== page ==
Category Archives: All-Deadball Team

All-Modern Day Deadball All-Stars pt. II

All-Modern Day Deadball All-Stars–pitching by year

As the old saying goes, there are three ways a pitcher can help himself out:  raise strike outs, lower walks and get more ground balls.  Deadball pitchers must have gotten a lot of ground balls because they didn’t give a s**t about strike outs or walks.

Selecting a Deadball All-Star squad from modern pitchers was slightly more complicated than the hitting team because of philosophical questions.  How do you adjust for HR/9 when the post modern era averaged more than five times as much?  Where do you draw the line for innings pitched?

First, I looked over the Hall of Fame list of deadball era pitchers after the amalgamation of the NL and AL, which is 1901-1919, because we want the best of the group.  The majority of the HoFers had a BB/9 less than 3 and a K/9 less than 6. Getting rid of the outliers, none of those pitched fewer than 240 innings in a season.

So I began to set the parameters:

1.5 < K/BB < 2.5
6 < K/9
3 < BB/9
240 <= IP

and then organized that Deadball era HoFers group by WHIP.  Turns out most of the WHIPs were somewhere between 0.9 and 1.3, so that was added.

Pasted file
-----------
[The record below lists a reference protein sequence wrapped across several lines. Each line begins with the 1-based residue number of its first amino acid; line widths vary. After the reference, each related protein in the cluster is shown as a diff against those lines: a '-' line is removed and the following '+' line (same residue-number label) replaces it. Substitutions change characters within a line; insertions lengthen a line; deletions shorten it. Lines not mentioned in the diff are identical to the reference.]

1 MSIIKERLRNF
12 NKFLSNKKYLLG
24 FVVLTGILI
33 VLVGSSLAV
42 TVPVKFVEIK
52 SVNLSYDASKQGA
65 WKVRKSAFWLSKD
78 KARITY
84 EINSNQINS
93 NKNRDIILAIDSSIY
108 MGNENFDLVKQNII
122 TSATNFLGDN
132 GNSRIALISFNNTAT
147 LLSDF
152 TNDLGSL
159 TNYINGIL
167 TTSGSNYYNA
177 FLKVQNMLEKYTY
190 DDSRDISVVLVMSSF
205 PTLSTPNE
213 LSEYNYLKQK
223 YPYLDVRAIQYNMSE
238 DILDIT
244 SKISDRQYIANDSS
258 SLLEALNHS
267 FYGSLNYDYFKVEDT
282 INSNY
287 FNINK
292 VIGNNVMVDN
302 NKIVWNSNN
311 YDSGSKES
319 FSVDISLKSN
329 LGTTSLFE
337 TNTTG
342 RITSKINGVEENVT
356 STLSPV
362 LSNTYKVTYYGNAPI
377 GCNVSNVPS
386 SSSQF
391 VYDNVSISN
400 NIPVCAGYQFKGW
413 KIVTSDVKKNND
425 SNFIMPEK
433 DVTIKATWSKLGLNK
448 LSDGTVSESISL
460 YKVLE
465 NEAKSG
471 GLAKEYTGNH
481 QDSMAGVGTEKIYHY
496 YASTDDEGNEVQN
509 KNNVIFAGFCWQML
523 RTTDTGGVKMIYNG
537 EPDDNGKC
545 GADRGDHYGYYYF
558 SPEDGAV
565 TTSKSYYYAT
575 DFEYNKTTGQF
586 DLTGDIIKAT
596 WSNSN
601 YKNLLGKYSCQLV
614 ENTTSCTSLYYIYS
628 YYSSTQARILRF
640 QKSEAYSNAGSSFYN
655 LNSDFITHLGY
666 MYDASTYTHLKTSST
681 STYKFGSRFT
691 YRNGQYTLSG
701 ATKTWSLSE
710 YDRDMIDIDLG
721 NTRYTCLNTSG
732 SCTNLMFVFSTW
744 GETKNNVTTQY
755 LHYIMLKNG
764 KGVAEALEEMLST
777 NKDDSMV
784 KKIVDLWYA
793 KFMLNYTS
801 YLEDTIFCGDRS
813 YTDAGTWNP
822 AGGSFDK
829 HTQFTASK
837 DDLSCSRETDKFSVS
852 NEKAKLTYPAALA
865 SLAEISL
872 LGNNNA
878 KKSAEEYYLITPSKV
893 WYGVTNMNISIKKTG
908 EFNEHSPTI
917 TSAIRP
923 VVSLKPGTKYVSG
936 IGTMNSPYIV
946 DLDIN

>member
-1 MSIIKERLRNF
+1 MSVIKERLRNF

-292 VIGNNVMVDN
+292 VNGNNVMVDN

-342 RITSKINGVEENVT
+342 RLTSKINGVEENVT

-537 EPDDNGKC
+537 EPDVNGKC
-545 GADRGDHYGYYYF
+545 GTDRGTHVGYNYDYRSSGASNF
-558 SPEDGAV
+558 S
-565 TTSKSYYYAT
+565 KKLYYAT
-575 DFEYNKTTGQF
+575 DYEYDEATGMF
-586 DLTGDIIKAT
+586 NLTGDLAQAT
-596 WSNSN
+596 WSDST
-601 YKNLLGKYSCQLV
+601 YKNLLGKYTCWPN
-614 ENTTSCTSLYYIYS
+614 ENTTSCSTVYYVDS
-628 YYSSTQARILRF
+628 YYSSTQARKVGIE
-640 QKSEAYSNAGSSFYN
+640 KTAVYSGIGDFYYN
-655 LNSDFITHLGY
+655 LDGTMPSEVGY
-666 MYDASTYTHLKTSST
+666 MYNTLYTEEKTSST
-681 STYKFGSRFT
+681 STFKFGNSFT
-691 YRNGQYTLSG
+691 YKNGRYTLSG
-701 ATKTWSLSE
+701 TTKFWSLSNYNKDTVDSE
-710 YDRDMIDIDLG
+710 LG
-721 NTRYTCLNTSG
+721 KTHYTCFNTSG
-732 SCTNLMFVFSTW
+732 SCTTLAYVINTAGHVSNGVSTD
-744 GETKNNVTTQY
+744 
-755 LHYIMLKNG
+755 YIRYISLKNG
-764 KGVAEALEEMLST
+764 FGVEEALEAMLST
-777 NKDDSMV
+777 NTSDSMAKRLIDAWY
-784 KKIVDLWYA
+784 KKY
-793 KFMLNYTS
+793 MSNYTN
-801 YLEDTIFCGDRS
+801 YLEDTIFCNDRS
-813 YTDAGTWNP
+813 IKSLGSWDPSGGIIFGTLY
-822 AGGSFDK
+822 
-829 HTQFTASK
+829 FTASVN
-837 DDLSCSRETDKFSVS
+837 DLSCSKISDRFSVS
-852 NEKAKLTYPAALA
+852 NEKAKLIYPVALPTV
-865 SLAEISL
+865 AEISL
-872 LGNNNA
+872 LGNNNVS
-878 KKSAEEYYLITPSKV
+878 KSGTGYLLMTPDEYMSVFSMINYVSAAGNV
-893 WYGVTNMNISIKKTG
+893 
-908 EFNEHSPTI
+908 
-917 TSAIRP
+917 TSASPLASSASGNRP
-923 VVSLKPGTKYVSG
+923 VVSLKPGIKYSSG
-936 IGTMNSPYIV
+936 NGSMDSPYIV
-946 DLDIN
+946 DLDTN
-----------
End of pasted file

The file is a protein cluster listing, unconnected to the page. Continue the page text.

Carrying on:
Then I put in the function into B-R’s Play Index as following:

WHIP < 1.3
6 < K/9
3 < BB/9
240 <= IP

(Note: doing [3 < BB/9, 1.5 < K/BB < 2.5] pulled up some results we weren’t looking for–some pitchers that had 6.7 K/9.  There were also some deadball HoFers–Christy Mathewson, per se–who had a higher K/BB than 2.5 even though they had a K/9 less than 6, so that was scrapped and the [6 < K/9, 3 < BB/9] worked better anyway, as you’ll see in the results).

And then I organized it by HR/9–since there was no way of a pitcher matching a deadball era pitcher’s HR/9 (most were sub-0.10), the best thing to do was to see who came closest.

So what turned up was interesting.  122 results kicked up, only five pitchers after 1989 came up and none after 1997 (Dave Stewart 1990, Kevin Brown 1992, Bill Wegman 1992, Jack McDowell 1992 and Pat Hentgen 1997).  I originally guessed that was because of the five-man rotation, but it gets weirder, as you’ll see.

Anyway, here’s the team as I see it and with an explanation after the jump.

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All-Modern Day Deadball All-Stars pt. I

All-Modern Day Deadball All-Stars–hitting by year

The last post got me thinking, what players in the modern day would have thrived in the Deadball era.

Deadball era hitters were known for low home run totals, high batting averages, bad Isolated Discipline (on-base percentage – batting average) and low strike out rates.

I went on Baseball-Reference’s Play Index (jeez is that thing fun to play with) and set the first parameters for career: BA >= .315, OBP >=.370, HR <= 400, minimum 3,000 plate appearances.

The list is surprisingly thin and chock full of first basemen of all things. Turns out a number of them were hurt because of late-career declines, so I scrapped that and started looking under single season for the same parameters, with HR <=20, between 1961-2009 (expansion era).

And that’s when the hits just kept coming.

Here’s what came up (slash stats are batting average/on-base percentage/slugging percentage/no. of home runs):

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Filed under All-Deadball Team, Deadball era, MLB history